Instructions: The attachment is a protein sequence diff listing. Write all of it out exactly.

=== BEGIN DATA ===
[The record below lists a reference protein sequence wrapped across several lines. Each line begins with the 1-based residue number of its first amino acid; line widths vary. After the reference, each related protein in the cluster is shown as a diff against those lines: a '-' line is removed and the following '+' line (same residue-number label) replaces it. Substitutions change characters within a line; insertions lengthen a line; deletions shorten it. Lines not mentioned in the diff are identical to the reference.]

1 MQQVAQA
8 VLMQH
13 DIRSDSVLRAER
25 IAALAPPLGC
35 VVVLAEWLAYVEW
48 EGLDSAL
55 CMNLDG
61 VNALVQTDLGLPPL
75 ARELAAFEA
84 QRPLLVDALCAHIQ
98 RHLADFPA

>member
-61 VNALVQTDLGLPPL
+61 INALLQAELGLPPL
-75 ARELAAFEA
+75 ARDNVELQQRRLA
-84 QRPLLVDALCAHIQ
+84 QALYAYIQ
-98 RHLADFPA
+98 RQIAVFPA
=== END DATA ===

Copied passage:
[The record below lists a reference protein sequence wrapped across several lines. Each line begins with the 1-based residue number of its first amino acid; line widths vary. After the reference, each related protein in the cluster is shown as a diff against those lines: a '-' line is removed and the following '+' line (same residue-number label) replaces it. Substitutions change characters within a line; insertions lengthen a line; deletions shorten it. Lines not mentioned in the diff are identical to the reference.]

1 MQQVAQA
8 VLMQH
13 DIRSDSVLRAER
25 IAALAPPLGC
35 VVVLAEWLAYVEW
48 EGLDSAL
55 CMNLDG
61 VNALVQTDLGLPPL
75 ARELAAFEA
84 QRPLLVDALCAHIQ
98 RHLADFPA

>member
-61 VNALVQTDLGLPPL
+61 INALLQAELGLPPL
-75 ARELAAFEA
+75 ARDNVELQQRRLA
-84 QRPLLVDALCAHIQ
+84 QALYAYIQ
-98 RHLADFPA
+98 RQIAVFPA